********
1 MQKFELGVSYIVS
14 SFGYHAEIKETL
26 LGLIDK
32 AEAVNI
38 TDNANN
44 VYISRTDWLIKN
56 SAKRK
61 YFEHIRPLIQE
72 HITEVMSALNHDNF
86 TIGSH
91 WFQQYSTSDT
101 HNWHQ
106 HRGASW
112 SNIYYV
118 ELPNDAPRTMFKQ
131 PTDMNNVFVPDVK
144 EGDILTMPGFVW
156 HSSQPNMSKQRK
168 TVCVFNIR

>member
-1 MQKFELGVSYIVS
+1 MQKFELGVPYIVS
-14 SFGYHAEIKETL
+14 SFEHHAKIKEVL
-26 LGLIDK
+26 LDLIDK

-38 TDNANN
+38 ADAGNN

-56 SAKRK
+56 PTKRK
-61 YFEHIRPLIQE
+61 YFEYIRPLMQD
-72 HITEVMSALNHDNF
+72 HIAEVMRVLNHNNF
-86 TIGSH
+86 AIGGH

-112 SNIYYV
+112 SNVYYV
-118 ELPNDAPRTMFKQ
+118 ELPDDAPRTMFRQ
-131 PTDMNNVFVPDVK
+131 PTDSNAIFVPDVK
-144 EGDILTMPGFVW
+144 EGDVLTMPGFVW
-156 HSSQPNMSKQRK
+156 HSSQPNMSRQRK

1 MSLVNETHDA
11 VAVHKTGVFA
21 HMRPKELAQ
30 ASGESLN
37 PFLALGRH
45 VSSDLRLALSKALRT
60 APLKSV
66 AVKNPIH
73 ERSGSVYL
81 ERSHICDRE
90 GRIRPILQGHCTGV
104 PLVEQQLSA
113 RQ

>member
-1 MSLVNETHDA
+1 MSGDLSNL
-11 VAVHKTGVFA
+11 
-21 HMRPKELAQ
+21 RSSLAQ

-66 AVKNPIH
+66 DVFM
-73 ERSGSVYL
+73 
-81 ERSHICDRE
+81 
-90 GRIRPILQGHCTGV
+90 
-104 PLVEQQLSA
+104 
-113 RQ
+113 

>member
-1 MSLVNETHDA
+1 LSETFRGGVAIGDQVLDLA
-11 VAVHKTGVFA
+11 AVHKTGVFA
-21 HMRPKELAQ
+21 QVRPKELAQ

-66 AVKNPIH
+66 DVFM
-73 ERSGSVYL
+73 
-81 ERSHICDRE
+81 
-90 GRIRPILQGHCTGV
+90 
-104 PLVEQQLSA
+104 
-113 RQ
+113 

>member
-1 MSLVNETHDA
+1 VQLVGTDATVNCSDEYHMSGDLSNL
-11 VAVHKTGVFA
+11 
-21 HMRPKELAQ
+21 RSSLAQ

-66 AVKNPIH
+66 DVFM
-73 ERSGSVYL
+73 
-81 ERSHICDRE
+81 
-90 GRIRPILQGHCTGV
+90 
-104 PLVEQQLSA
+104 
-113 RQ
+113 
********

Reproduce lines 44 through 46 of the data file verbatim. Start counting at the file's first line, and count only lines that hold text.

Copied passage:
+144 EGDVLTMPGFVW
-156 HSSQPNMSKQRK
+156 HSSQPNMSRQRK